President Lazarus Chakwera Friday had a lively interaction with some of the country’s children on a wide range of subjects, as part of the commemoration of the World Children’s day which falls on November 20 each year.
From Covid-19 to water and sanitation; rape and defilement, the youngsters largely drawn from the country’s children’s Parliament, emptied their chest, much to the excitement of the President, who was equally handy with responses.
The children demanded sound policies and programmes as well as commitment from President Chakwera that would ensure their protection against all forms of violence.
The children took to task the Malawi leader, expressing worry over gaps in policies, laws and resources to safeguard their rights.
They highlighted the need to harmonise laws that protect their rights, ensure access to water and sanitation facilities and address increased cases of violence against children, in particular sexual violence.
President Chakwera said government through the Ministry of Justice will soon harmonise the law to align them with the Constitution, which recognises a minor to be under the age of 18.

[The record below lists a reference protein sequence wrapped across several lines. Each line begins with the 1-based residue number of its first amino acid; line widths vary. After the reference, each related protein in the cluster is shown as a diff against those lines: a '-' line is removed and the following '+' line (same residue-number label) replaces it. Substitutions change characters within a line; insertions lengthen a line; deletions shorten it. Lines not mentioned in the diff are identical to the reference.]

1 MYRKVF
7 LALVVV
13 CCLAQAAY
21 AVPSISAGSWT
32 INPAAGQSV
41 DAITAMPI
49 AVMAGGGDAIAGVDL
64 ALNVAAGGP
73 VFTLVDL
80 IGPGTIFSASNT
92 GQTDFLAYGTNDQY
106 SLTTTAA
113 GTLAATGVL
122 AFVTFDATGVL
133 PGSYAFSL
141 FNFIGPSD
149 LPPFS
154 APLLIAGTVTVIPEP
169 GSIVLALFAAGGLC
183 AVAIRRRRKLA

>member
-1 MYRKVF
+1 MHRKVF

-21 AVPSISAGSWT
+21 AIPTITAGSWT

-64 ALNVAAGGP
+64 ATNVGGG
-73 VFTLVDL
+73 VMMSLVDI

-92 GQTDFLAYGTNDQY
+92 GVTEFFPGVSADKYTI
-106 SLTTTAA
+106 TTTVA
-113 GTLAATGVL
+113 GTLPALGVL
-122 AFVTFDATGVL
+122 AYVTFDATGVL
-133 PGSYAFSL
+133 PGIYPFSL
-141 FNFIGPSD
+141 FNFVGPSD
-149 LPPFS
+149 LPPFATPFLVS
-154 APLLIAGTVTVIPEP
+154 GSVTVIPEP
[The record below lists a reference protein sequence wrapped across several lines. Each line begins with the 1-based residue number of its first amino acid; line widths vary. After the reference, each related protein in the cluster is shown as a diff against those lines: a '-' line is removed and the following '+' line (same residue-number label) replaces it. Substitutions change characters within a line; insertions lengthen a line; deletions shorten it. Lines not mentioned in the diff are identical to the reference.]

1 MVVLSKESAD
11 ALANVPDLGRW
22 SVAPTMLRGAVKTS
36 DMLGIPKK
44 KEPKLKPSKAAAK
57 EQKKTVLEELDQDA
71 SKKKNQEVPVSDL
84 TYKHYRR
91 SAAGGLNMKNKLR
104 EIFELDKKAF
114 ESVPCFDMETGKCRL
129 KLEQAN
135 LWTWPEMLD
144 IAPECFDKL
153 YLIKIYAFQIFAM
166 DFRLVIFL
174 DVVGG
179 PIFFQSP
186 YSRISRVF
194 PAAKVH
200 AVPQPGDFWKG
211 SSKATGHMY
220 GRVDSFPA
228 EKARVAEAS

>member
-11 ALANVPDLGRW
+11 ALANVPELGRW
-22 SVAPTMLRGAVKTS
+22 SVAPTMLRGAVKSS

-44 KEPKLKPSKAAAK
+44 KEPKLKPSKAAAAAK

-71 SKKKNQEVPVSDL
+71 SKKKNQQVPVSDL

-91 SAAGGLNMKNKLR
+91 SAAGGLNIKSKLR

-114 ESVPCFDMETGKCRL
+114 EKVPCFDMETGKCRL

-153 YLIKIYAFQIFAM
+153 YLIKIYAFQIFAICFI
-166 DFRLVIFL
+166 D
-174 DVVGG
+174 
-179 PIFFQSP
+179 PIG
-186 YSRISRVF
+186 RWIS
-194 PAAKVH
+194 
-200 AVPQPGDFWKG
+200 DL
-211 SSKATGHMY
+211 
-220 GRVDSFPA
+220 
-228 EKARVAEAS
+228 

“We want also everyone dealing with children’s affairs to realise that what has been adopted in ratifying UN Convention must be respected and operationalised at every level,” he said.
One of the children urged the President and his administration to help their plight by finding lasting solution to the growing cases of defilement.
In response, President Chakwera told the gathering that the honeymoon is over for child defilers, saying they will no longer be treated with kid gloves.
16 year old Victoria Ganamba from Mwanza District lobbied for full participation of children in decision making at various levels.
Unicef Country Representative Rudolf Schwenk said while strides have been made to protect children rights, there is still a lot to be done.
“36 percent of children across Malawi, especially the poorest, are still deprived of services in nutrition, health, water, education which is diminishing their ability to build a better future,” he said.
Statistics show that 69 percent of children have access to basic drinking water, nine percent have access to basic hygiene while 39 percent of children are involved in child labour among others.